The drive towards increased electrification, decarbonization and adoption of environmental, social and governance (ESG) initiatives has stimulated the demand for metals used in the manufacture of batteries – one of the key green-movement platform technologies, for example, used in electric vehicles – and prompted the Singapore Exchange (SGX) to start planning a suite of derivative contracts for these metals.
The suite of derivative contracts for these key battery raw materials, including cobalt metal, cobalt hydroxide, lithium carbonate and lithium hydroxide, will act as a pricing benchmark and tool for market participants to manage price risk exposures, says William Chin, head of commodities at SGX.
“2022 will see a crystallisation of ESG initiatives with the global economy embarking on a strong sustainability drive towards net-zero promises,” Chin explains. “The strong momentum we have seen in electric vehicle adoption will continue, with battery metals providing the crucial backbone underpinning the green movement.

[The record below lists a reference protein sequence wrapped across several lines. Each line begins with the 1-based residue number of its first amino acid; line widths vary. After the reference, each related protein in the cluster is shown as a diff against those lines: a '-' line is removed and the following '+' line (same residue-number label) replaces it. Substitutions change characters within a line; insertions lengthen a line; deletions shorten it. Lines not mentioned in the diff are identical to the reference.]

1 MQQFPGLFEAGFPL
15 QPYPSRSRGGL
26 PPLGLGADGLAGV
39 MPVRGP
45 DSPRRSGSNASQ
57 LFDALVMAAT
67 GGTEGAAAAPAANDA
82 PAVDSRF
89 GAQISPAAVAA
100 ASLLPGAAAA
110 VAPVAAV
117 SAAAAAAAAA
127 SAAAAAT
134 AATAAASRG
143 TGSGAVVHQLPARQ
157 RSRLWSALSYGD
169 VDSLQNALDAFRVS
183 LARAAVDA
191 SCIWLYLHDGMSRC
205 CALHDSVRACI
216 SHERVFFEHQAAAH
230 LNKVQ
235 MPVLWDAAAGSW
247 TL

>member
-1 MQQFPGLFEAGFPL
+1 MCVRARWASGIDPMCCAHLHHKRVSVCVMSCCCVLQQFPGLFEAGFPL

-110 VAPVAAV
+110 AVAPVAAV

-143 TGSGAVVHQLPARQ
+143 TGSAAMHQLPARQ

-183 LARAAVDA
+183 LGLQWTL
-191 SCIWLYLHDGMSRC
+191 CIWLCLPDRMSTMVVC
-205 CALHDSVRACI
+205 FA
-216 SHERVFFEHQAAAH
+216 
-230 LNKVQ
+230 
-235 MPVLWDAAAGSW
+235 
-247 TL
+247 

“With the launch of the energy metals derivative contracts, we will be providing our clients with unique capital efficiencies in a ‘virtual car complex’, alongside our global rubber benchmark, allowing market participants to undertake price risk management of key raw materials used in car production.”
SGX will partner with London-headquartered Fastmarkets, the price reporting agency for the derivative contracts, which are expected to launch in the first half of 2022.
Pushing demand for these key metals, US auto giant General Motors said last year that it planned to stop making and selling petrol-powered and diesel vehicles by 2035, while German manufacturer Audi aims to stop producing internal combustion engine vehicles by 2033.
Asia plays a key role in the battery value chain as a major producer and consumer.